BRIEF DESCRIPTION OF THE DRAWINGS
In the accompanying Figures:
FIG. 1 illustrates a cross-section of an improved steel span of the present invention;
FIG. 2 illustrates a side elevation of the cross-section of the present invention, and
FIG. 3 illustrates a cross-section of an alternate embodiment of an improved steel span of the present invention.
DETAILED DESCRIPTION OF A PREFERRED EMBODIMENT
As shown in FIG. 1, which is a cross-section of the novel steel span 10 of the invention, taken along the line 1--1 in FIG. 2, has the characteristic features of relatively wide symmetrical base portions 12 having upwardly flared outer edges 13, radiused slightly laterally beyond fastener holes 14 provided for insertion of a staple or the like to secure the span to a foundation frame. Laterally inner ends of base portions 12 are connected by radiused bends 15 to generally vertical symmetrical walls 16 in which opposing aligned slots 17 are formed to receive a foundation spring base in the manner described in U.S. Pat. No. 4,218,790, incorporated herein by reference. As shown in FIG. 2, radiused ends of slots 17 may be formed with thrust bearing surfaces 18 in the manner described in U.S. Pat. No. 4,779,292, also incorporated herein by reference.
Above slots 17, the span 10 is provided with a generally dome-shaped symmetrical crown section 20 including upper radiused corners 24 and opposing coplanar flat surfaces 25. In an alternate embodiment of the invention shown in FIG. 3, lower radiused corners 22 are formed above slots 17 in vertical walls 16 to provide a greater overall curvature to the cross-section of crown section 20. In both embodiments, the overall height of walls 16 is relatively great, i.e., greater than the combined horizontal width of base portions 12, to further increase the moment of inertia of the span. Also, the radius of curvature of upper radiused corners and/or lower radiused corners may be selectively increased or decreased to achieve a desired moment of inertia, stiffness and appearance to the steel span.
Disposed along the longitudinal centerline of symmetrical crown section 20 is a center convex ridge 26 which protrudes vertically above flat surfaces 25. To produce the steel span 10 by use of progressive roller dies applied to steel stock as is known in the art, the center convex ridge 26 of the span is formed first, for example by a roller die D having a radial rib protruding a distance for a selected height of ridge 26. The center convex ridge 26 defines a longitudinal center line through and a plane of symmetry about which the symmetrical halves of the span are subsequently formed, also by suitably shaped subsequent roller dies, to thereby center the entire symmetrical span structure about the longitudinal center line to thereby ensure accurate tracking and dimensional accuracy of the span through the progressive roller die formation process. Accurate symmetrical formation of vertical walls 16 is critical to the horizontal and vertical alignment of slots 17 which are punched into the walls at the end of the production process. Precise alignment of the slots is critical to the ultimate position of foundation springs inserted in the slots. The initial formation of the centered convex ridge 26 ensures that precise symmetry and alignment will be achieved in the roller die formation process.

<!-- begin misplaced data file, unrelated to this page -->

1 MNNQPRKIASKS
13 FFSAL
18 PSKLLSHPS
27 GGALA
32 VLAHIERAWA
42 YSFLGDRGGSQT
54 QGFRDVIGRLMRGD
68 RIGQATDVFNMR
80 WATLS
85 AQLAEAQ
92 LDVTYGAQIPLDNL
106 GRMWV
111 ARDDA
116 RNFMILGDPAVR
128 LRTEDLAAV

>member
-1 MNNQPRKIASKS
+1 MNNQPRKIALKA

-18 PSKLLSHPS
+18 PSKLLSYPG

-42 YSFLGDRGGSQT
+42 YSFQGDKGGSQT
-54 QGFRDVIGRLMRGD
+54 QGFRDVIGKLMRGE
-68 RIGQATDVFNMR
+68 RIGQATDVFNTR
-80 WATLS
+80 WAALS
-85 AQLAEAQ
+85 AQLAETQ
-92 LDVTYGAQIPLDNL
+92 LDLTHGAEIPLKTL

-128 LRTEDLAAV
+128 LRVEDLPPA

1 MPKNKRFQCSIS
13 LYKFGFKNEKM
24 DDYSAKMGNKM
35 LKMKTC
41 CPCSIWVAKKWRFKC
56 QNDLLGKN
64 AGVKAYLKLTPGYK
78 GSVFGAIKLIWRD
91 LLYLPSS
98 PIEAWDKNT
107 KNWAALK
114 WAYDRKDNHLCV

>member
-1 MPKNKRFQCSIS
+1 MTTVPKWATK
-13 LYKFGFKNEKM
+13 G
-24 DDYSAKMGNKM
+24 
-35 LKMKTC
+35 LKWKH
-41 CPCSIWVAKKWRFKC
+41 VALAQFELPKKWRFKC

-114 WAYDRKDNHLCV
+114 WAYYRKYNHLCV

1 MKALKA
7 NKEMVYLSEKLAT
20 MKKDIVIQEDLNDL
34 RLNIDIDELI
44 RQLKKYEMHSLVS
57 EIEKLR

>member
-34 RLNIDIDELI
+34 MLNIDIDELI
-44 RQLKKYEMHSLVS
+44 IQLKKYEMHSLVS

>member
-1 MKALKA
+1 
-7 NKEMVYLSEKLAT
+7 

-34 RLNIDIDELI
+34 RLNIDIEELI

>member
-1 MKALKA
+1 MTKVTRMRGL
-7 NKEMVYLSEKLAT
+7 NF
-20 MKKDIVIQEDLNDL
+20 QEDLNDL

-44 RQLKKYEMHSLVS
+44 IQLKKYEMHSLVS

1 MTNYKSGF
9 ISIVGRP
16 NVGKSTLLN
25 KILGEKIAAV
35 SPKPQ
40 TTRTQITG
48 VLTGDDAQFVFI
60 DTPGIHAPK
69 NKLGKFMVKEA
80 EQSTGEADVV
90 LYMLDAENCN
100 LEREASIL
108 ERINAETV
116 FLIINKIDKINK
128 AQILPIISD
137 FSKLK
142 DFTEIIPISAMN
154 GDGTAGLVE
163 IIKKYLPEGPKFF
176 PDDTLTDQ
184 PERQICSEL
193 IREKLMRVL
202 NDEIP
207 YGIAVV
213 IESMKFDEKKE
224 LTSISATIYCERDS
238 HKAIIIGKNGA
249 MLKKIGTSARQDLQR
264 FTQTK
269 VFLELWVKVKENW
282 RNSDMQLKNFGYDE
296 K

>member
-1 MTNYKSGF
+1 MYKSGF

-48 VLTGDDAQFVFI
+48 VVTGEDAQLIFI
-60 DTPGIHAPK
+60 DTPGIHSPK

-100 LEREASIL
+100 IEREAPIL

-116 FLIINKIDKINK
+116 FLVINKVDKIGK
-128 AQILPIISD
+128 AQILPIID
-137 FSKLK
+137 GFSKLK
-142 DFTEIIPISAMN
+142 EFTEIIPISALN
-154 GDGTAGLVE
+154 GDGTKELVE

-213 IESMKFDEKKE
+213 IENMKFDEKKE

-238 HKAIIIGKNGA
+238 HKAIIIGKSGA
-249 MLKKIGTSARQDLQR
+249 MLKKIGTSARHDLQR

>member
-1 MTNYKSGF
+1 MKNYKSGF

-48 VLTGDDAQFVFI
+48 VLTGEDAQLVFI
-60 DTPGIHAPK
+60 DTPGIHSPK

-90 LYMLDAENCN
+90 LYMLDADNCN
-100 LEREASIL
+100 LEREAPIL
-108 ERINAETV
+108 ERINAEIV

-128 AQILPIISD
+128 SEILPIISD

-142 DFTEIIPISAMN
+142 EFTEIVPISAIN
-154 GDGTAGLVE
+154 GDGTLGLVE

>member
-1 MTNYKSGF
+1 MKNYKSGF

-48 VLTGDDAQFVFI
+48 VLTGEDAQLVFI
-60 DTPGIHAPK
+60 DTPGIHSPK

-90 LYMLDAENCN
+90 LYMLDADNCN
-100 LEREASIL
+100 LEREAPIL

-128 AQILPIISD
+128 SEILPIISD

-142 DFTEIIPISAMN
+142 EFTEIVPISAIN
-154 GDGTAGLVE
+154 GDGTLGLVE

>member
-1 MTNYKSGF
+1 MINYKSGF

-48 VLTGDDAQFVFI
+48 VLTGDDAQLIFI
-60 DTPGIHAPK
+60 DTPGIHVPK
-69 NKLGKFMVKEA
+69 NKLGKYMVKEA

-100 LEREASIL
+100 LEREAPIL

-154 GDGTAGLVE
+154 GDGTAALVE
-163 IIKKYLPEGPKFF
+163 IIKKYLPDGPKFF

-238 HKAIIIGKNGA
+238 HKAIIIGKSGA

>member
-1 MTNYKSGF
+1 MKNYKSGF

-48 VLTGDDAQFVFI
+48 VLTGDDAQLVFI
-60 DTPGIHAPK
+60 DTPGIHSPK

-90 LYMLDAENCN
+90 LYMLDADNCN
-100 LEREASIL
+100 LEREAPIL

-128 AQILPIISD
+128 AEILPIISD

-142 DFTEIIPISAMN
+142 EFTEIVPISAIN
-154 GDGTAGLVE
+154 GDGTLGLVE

The invention thus provides an improved mattress foundation steel span having increased strength and rigidity and wherein the novel center ridge improves fabrication of the span in the precise symmetrical configuration.
Although the invention has been described with respect to certain preferred embodiments, obvious variations on the basic concepts of the invention may be apparent to those skilled in the art. Such obvious variations are within the scope of the invention as defined by the accompanying claims and equivalents.